There are several different ways you can learn how to code. In a recent Ladybug episode, we discussed computer science degrees, bootcamps, and self-directed learning. Each has benefits and have brought a lot of people into the world of programming. Each also has challenges. All four of us have had unique paths to programming, so here are our stories.
I was a biology major in college and then quickly realized that I was terrible at it. So, I switched to actuarial science where I took an intro to computer science course and totally fell in love with binary, hexadecimal, and octal systems. The rest is really history. I studied computer science and my first language was Java. I was a little bit of a late bloomer but I thoroughly enjoy it.
I got started when I was 11 years old. I wanted to build my own community on Neopets. If you’re not familiar with what Neopets is, it’s this Web site where you can have your own virtual pet and you can feed it and play games. You can have your own communities and all kinds of stuff.
I really wanted to build my own community and customize it. But you need to know how to code to do that. So, I asked my dad for an HTML book and my first book was HTML goodies. I thought it was awesome and a lot of fun.
Fast forward to high school, and I took AP Computer Science. My first language in high school was Java, and I was so bad at it that I needed a tutor just to pass the class. I was like "I’m never going to do this ever." But, you know, obviously, 17 years later and I’m very clearly still coding, so something eventually clicked but it wasn’t Java.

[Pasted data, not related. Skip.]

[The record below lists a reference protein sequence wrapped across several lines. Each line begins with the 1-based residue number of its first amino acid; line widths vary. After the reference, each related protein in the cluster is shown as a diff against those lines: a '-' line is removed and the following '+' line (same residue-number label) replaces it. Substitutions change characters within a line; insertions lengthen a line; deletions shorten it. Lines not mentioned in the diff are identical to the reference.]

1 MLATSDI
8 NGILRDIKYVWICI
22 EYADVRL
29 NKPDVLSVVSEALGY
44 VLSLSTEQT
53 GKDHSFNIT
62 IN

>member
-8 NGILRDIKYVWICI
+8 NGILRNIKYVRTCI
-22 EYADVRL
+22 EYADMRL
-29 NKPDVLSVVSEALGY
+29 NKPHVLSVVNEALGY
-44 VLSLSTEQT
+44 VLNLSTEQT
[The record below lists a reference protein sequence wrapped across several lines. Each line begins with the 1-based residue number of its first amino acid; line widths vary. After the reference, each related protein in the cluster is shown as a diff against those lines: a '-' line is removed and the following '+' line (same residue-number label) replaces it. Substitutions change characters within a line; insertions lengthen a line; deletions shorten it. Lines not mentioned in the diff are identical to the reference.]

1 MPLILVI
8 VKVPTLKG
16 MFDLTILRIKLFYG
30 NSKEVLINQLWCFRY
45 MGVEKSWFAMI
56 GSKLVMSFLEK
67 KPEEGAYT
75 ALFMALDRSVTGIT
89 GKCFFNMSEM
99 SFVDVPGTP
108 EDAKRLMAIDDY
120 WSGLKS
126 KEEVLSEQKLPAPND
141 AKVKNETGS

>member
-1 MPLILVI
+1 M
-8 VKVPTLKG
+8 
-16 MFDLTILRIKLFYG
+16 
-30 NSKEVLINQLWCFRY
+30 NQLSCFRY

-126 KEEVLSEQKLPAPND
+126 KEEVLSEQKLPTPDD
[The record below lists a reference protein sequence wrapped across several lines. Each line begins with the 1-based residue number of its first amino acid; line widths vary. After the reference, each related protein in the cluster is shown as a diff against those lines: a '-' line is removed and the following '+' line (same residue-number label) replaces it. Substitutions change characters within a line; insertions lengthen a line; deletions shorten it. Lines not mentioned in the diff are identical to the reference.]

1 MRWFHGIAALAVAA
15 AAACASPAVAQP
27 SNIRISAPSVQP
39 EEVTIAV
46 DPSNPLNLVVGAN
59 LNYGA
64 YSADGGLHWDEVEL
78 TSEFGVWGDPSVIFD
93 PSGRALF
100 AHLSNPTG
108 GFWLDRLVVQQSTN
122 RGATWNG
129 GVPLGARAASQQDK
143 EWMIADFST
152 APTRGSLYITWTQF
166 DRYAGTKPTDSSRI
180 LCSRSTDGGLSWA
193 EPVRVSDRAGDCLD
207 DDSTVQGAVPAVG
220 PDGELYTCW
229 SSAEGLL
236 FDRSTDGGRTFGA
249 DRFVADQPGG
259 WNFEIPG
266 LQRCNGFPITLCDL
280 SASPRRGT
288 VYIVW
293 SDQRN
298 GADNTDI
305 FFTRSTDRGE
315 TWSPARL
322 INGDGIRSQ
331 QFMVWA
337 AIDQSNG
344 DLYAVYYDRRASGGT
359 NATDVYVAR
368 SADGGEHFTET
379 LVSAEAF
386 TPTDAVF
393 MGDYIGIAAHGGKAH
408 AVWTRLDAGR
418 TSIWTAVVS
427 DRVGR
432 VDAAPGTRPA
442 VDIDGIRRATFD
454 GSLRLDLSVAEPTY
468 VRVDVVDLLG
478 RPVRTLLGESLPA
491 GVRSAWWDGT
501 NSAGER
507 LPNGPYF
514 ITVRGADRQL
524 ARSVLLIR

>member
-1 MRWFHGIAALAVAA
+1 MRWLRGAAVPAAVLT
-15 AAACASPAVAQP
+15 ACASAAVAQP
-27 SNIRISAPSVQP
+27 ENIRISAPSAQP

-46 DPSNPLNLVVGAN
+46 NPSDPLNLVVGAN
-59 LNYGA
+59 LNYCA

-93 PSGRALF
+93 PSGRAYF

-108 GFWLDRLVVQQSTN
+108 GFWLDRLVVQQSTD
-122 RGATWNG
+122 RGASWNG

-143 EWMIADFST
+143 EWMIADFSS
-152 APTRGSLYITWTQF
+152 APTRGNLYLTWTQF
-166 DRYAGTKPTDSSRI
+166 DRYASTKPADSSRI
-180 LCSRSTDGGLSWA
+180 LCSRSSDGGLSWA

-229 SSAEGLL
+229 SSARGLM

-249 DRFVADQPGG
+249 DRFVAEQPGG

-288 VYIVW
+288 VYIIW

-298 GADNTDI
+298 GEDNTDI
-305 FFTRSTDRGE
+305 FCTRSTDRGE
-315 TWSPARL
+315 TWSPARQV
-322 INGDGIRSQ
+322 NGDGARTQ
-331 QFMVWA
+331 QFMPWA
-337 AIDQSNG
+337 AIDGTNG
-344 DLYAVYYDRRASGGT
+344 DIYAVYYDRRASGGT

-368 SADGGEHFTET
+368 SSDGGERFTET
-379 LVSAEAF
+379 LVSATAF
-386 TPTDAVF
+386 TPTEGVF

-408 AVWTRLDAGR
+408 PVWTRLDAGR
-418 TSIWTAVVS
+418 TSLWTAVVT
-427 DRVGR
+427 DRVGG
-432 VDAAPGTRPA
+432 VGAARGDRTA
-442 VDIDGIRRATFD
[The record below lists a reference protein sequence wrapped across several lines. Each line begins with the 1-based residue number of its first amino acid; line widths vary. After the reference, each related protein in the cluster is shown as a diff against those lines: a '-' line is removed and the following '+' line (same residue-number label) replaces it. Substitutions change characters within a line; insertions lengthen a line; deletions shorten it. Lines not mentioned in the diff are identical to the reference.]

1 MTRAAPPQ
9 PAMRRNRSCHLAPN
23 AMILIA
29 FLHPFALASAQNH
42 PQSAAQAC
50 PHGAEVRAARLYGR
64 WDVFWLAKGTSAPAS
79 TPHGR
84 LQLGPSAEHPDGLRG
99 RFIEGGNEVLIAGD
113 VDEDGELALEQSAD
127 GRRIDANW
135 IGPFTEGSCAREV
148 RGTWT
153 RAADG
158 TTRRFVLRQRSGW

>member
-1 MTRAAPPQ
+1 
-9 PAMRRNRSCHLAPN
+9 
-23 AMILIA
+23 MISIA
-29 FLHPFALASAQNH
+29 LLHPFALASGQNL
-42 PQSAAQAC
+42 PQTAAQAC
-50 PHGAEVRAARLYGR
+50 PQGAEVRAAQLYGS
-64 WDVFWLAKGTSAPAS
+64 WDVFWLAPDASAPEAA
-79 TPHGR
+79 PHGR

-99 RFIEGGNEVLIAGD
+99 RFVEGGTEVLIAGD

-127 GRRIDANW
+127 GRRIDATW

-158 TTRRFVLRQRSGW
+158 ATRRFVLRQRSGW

I was an admin assistant really aimlessly going through my job; I was miserable. My dad suggested coding to me and was like "worst case scenario if you hate it you could try something else."
So, he bought me an ”Introduction to Drupal” book and – quite frankly, I do not recommend starting out as Drupal when you’re learning to code but that’s how I did. I just continue learning, continue working in the mornings before work. Then I got my first Drupal job.
A few years into that I started learning about accessibility. Then a year or so after that I started learning about React and VueJS and I’m now a React developer and the rest is kind of history.
I learned to code when I was a sophomore in college. I had no idea what coding even was, but I had an extra course block available. I decided to sign up for it because people kept telling me, ”It’s a good thing to learn and it’ll help you no matter what.”
I honestly thought that I was going to be learning how to format Word documents or something like that - I had no idea what code was. But, I was instead writing Python. It was super fun: we were building games. I just thought it was magical how you could put stuff together and have a program come out of it.
I completely reconfigured my schedule and was like I’m going to double major in computer science, this is my future. So, I started my second class which was in C++ and it was a super intense "Data Structures and Algorithms" class, which was also a weed out class. I was pulling all-nighters and working so hard in that class just to understand it. I did come out of it with a good grade. I thought "if I have to work this hard for it, it means that I’m not good enough at it. This is really just not for me."
Then when I was a Junior in college I had an internship doing mostly Excel data analysis type work, and I figured out that I could automate a lot of my own job using the Python skills that I had. So, from there, I got a software engineering internship and transitioned to working full time in code.
You can listen to the whole podcast episode where we discussed our thoughts on bootcamps, computer science degrees, and self-directed learning as well as advice for everyone in the midst of their journies.